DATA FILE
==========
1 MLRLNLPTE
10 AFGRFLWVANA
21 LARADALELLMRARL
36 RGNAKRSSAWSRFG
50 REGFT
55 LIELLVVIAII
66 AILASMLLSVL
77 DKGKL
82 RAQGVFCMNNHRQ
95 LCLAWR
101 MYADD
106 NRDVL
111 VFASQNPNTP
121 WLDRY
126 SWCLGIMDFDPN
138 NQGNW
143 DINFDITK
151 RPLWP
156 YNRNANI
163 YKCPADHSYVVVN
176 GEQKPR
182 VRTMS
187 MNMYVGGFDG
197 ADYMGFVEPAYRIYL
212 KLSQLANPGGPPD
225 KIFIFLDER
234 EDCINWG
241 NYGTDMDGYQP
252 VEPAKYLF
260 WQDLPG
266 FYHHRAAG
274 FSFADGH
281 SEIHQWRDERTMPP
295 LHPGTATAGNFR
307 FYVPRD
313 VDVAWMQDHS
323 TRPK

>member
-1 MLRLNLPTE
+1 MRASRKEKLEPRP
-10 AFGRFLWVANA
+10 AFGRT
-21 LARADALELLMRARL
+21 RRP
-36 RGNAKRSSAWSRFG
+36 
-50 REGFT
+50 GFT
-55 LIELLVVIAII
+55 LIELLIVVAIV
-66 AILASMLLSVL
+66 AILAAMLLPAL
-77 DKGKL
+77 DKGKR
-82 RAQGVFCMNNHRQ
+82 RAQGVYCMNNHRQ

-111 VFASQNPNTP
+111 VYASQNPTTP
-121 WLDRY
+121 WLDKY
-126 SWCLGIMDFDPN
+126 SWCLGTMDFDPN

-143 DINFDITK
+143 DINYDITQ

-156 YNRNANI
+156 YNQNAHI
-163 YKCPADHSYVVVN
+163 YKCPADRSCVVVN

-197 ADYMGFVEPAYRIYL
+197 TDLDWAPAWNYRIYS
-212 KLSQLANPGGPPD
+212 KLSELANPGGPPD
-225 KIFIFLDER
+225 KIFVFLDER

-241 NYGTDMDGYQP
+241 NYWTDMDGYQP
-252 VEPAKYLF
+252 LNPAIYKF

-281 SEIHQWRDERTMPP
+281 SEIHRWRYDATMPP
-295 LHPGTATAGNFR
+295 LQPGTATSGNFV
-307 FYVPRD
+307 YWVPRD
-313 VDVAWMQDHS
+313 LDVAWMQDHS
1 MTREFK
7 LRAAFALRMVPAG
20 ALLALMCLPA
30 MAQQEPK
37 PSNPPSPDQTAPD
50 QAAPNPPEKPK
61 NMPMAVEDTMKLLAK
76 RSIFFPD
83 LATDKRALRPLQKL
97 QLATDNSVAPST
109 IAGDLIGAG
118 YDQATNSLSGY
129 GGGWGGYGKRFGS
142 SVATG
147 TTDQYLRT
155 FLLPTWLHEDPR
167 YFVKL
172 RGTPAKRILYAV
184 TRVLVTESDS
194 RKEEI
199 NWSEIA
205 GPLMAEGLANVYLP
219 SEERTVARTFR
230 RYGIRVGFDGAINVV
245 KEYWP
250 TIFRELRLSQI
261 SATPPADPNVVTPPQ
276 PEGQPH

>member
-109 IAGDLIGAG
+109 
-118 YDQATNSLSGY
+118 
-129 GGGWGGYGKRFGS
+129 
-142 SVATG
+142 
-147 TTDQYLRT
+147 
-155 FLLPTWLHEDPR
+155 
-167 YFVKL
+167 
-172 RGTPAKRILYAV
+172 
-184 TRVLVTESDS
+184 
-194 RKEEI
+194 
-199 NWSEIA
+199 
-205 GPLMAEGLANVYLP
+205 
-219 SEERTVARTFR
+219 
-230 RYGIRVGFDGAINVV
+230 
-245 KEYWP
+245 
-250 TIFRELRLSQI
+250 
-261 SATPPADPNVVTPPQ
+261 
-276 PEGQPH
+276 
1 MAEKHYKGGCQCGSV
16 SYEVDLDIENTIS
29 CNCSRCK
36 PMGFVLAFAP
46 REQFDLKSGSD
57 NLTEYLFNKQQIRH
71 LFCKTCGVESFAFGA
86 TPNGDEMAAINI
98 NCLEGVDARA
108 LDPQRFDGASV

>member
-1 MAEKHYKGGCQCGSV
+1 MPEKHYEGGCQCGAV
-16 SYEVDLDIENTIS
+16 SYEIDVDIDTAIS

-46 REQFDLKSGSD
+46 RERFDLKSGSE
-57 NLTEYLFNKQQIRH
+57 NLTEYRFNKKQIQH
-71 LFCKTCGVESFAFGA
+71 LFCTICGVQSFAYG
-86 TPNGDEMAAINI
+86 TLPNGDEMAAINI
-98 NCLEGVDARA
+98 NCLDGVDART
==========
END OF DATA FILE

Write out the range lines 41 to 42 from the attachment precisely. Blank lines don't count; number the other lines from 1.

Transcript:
-10 AFGRFLWVANA
+10 AFGRT